|Publication number||US7697930 B2|
|Application number||US 11/377,076|
|Publication date||Apr 13, 2010|
|Filing date||Mar 16, 2006|
|Priority date||Dec 27, 2005|
|Also published as||US20070147298|
|Publication number||11377076, 377076, US 7697930 B2, US 7697930B2, US-B2-7697930, US7697930 B2, US7697930B2|
|Inventors||Yu-Ben Miao, Tai-Xing Yu, Ting-Kai Hung, Ji-Feng Chiu|
|Original Assignee||Industrial Technology Research Institute|
|Export Citation||BiBTeX, EndNote, RefMan|
|Patent Citations (14), Referenced by (17), Classifications (22), Legal Events (3)|
|External Links: USPTO, USPTO Assignment, Espacenet|
The present invention generally relates to a technique for wireless networks, and more specifically to a method and apparatus for mobility management in wireless networks. Such a wireless network is featured with a mobility management server providing efficient inter-domain handover.
To support the mobility of a communication/mobile device in a wireless network, there are procedures in both media access control (MAC) layer and network layer in a network configuration trying to maintain the upper level on-going communication uninterrupted. The MAC layer handover occurs when a mobile device leaves one access point (AP) and enters another AP. The network layer handover occurs when a mobile device switches from one network domain into another network domain under a new internet protocol (IP) address, which is mainly based on mobile IP techniques. If a mobile device needs to switch across different network domains, in other words, when a mobile device leaves the home network and enters a foreign network, this mobile device has to obtain a new IP address in the foreign network as the care of address (CoA), and at the same time, needs to register the new IP address in the foreign network at the home network, so that the home agent can automatically relay the transmission packets for the mobile device to the new IP address in the foreign network and keeps the ongoing communication uninterrupted. With the current internet operation in reality, the prevalence of mobile IP is still limited.
Step a. While switching network domains, the mobile device MS keeps on detecting and determining if the signal from AP1 has dropped below the cell search threshold. If yes, then mobility management procedure jumps to step b, otherwise, repeats the current step a.
Step b. The mobile device MS initiates a scan mechanism for a new access point and detects a stronger signal from the AP2 of the network domain A2. With MAC layer connection, mobile device MS connects to the AP2 of the A2 network domain. At this step, the communication status of the mobile device MS and the corresponding connection node CN is temporarily disconnected.
Step c. The mobile device MS. via AP2. obtains an IP address within network domain A2 from the server for dynamic host configuration protocol (DHCP). At this step, the communication status of the mobile device MS and the corresponding connection node CN is still temporarily disconnected.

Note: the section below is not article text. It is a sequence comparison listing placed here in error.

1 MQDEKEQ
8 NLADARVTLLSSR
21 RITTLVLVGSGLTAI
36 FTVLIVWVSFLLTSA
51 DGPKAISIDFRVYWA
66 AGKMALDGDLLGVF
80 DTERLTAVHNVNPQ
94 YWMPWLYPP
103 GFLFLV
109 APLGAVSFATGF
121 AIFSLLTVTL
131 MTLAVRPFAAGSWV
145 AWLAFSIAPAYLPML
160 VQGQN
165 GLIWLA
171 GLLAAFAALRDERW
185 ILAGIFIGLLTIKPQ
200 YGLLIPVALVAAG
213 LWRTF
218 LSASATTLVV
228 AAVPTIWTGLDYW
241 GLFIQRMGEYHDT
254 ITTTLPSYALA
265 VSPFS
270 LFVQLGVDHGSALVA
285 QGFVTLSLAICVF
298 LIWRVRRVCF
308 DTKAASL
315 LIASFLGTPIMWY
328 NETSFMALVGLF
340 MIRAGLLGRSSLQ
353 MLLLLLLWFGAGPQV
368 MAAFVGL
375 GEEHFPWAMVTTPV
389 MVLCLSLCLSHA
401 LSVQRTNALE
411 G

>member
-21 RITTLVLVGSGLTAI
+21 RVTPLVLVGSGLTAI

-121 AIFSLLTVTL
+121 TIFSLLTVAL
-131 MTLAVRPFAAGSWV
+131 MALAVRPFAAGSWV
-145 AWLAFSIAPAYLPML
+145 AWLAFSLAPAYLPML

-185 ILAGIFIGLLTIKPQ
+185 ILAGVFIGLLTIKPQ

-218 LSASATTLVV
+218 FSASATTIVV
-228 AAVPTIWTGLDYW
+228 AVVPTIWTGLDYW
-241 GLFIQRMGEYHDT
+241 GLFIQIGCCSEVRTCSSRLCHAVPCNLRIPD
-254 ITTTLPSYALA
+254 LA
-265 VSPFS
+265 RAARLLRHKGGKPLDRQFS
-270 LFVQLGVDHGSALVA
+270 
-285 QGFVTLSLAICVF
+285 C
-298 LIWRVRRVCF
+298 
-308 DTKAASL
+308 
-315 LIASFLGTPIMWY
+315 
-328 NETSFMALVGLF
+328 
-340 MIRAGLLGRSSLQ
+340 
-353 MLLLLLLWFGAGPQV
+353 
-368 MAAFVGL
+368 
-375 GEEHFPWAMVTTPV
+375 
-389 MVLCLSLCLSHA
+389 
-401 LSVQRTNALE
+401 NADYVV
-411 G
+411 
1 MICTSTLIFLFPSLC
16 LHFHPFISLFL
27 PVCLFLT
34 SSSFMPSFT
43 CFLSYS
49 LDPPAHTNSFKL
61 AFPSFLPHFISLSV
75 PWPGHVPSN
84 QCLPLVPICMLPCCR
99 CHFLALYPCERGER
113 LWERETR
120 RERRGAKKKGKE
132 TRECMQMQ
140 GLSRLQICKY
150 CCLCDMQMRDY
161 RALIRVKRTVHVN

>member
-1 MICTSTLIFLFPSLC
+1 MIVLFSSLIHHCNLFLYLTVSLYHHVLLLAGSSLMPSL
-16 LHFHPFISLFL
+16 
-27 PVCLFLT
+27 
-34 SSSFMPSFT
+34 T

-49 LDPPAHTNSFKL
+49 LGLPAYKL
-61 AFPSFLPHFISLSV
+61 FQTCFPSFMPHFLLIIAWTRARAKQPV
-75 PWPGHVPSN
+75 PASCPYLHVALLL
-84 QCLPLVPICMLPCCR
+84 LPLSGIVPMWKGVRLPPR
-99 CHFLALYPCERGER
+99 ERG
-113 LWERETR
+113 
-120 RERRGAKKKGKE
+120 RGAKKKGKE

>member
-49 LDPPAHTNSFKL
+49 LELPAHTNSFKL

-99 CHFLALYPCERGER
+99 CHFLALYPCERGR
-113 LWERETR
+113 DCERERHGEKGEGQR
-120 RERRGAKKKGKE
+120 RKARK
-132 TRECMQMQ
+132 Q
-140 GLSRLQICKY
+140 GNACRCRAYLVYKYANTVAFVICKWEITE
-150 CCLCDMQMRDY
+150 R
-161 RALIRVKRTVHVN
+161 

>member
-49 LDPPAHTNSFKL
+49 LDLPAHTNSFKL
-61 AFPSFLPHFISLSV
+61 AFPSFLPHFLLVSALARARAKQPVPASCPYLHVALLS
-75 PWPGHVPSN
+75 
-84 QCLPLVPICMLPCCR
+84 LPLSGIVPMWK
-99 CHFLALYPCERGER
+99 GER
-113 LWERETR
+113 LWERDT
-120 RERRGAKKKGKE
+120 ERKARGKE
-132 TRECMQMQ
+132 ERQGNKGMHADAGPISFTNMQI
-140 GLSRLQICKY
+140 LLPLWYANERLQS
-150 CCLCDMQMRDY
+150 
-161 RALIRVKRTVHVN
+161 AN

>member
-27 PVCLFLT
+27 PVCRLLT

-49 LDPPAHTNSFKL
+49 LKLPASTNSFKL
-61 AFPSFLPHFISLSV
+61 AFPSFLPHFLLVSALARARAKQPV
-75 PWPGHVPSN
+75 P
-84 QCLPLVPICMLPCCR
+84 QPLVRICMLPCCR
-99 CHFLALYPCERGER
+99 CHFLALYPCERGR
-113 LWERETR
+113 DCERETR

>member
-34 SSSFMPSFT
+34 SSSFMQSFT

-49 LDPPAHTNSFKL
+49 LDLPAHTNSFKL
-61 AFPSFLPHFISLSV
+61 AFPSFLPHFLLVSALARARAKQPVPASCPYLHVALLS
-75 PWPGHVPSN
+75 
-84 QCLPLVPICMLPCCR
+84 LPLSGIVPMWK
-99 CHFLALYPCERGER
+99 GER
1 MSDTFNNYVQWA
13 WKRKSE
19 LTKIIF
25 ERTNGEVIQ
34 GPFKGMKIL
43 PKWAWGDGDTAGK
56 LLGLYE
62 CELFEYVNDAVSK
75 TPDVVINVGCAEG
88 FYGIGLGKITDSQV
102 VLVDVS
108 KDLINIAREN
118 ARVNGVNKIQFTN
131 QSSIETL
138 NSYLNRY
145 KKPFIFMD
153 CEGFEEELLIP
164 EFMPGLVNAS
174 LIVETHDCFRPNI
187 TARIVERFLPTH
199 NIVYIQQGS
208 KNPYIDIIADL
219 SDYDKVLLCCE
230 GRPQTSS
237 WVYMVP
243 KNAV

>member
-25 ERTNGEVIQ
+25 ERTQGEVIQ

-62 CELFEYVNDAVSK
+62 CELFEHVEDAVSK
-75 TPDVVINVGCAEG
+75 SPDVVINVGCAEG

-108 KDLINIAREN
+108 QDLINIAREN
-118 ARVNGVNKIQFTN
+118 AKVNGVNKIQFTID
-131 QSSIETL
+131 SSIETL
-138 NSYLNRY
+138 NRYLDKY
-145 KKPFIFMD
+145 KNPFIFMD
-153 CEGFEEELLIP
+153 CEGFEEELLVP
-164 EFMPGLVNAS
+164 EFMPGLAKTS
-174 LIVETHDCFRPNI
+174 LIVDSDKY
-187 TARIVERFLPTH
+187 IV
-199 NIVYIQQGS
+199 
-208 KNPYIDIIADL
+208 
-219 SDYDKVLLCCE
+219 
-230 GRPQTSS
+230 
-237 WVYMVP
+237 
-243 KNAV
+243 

Step d. The mobile device MS registers a new IP address in network domain A2 at the SIP proxy/registrar server, so that the other clients can reach the mobile device via the SIP proxy/registrar server. At this step, the communication status of the mobile device MS and the corresponding connection node CN is still temporarily disconnected.
Step e. The mobile device MS issues an SIP INVITE message to the corresponding connection node CN to re-establish the communication. Only with successful SIP INVITE process can the previously broken connection be re-established.
Whenever a mobile device switches across different domains and needs a new IP address, the fore going handover procedure takes about more than 10 seconds, which includes time for MAC layer, network layer and application layer handovers. For networks providing real-time voice services, due to the lengthy network domain handover time, the communication interruption is too long to be of an acceptable service quality.
When a mobile device moves across different network domains, the sources of the communication interruption come from affected interfaces for MAC layer, network layer and application layer. In the whole domain transition process, the time for service interruption includes three categories as shown in
The total latency for service interruption from mobile device inter-domain handover is the sum of Δ1+Δ2+Δ3. In other words, for an efficient mobile communication service, the total handover interruption time, Δ1+Δ2+Δ3, can be minimized by speeding up the connection time to a new AP in the MAC layer, by minimizing the time for obtaining a new IP address or even by pre-assigning an IP address in the network layer, and by avoiding the repetition for re-establishing the new connection in the application layer.